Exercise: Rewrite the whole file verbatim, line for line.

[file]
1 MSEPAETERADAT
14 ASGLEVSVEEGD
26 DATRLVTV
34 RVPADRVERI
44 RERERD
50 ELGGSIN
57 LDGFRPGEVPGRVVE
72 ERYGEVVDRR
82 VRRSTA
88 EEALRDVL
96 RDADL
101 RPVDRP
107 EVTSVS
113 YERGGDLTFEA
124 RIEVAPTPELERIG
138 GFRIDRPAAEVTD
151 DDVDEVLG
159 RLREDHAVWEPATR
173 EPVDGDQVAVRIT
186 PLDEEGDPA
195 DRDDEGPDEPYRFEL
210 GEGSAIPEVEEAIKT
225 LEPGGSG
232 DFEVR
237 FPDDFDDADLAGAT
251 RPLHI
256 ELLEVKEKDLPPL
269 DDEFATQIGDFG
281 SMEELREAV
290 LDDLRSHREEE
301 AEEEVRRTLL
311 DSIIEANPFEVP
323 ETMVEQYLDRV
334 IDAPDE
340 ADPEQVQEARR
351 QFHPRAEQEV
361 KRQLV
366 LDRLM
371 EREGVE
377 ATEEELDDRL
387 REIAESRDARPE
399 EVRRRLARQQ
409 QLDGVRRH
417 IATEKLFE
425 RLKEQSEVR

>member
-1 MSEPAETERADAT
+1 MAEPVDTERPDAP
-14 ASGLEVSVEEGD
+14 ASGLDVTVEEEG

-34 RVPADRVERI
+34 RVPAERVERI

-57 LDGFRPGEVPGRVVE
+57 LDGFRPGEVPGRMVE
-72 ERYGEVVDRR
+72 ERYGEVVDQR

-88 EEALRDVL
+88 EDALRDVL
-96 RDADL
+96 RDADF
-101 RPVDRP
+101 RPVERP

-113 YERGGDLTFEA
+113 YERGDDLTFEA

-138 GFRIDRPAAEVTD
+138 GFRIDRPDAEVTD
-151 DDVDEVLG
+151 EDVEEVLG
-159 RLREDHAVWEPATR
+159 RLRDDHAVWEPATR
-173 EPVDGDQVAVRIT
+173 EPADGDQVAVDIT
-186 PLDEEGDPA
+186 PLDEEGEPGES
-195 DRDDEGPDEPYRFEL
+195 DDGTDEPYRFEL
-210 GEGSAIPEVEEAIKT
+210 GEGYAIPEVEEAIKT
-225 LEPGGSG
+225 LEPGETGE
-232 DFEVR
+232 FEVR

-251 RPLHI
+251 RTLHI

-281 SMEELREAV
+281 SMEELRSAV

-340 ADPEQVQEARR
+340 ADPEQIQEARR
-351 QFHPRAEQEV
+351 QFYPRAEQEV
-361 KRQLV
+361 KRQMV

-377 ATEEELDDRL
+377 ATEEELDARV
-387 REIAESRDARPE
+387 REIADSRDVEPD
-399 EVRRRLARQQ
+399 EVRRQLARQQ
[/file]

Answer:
1 MSEPAETERADAT
14 ASGLEVSVEEGD
26 DATRLVTV
34 RVPADRVERI
44 RERERD
50 ELGGSIN
57 LDGFRPGEVPGRVVE
72 ERYGEVVDRR
82 VRRSTA
88 EEALRDVL
96 RDADL
101 RPVDRP
107 EVTSVS
113 YERGGDLTFEA
124 RIEVAPTPELERIG
138 GFRIDRPAAEVTD
151 DDVDEVLG
159 RLREDHAVWEPATR
173 EPVDGDQVAVRIT
186 PLDEEGDPA
195 DRDDEGPDEPYRFEL
210 GEGSAIPEVEEAIKT
225 LEPGGSG
232 DFEVR
237 FPDDFDDADLAGAT
251 RPLHI
256 ELLEVKEKDLPPL
269 DDEFATQIGDFG
281 SMEELREAV
290 LDDLRSHREEE
301 AEEEVRRTLL
311 DSIIEANPFEVP
323 ETMVEQYLDRV
334 IDAPDE
340 ADPEQVQEARR
351 QFHPRAEQEV
361 KRQLV
366 LDRLM
371 EREGVE
377 ATEEELDDRL
387 REIAESRDARPE
399 EVRRRLARQQ
409 QLDGVRRH
417 IATEKLFE
425 RLKEQSEVR

>member
-1 MSEPAETERADAT
+1 MAEPVDTERPDAP
-14 ASGLEVSVEEGD
+14 ASGLDVTVEEEG

-34 RVPADRVERI
+34 RVPAERVERI

-57 LDGFRPGEVPGRVVE
+57 LDGFRPGEVPGRMVE
-72 ERYGEVVDRR
+72 ERYGEVVDQR

-88 EEALRDVL
+88 EDALRDVL
-96 RDADL
+96 RDADF
-101 RPVDRP
+101 RPVERP

-113 YERGGDLTFEA
+113 YERGDDLTFEA

-138 GFRIDRPAAEVTD
+138 GFRIDRPDAEVTD
-151 DDVDEVLG
+151 EDVEEVLG
-159 RLREDHAVWEPATR
+159 RLRDDHAVWEPATR
-173 EPVDGDQVAVRIT
+173 EPADGDQVAVDIT
-186 PLDEEGDPA
+186 PLDEEGEPGES
-195 DRDDEGPDEPYRFEL
+195 DDGTDEPYRFEL
-210 GEGSAIPEVEEAIKT
+210 GEGYAIPEVEEAIKT
-225 LEPGGSG
+225 LEPGETGE
-232 DFEVR
+232 FEVR

-251 RPLHI
+251 RTLHI

-281 SMEELREAV
+281 SMEELRSAV

-340 ADPEQVQEARR
+340 ADPEQIQEARR
-351 QFHPRAEQEV
+351 QFYPRAEQEV
-361 KRQLV
+361 KRQMV

-377 ATEEELDDRL
+377 ATEEELDARV
-387 REIAESRDARPE
+387 REIADSRDVEPD
-399 EVRRRLARQQ
+399 EVRRQLARQQ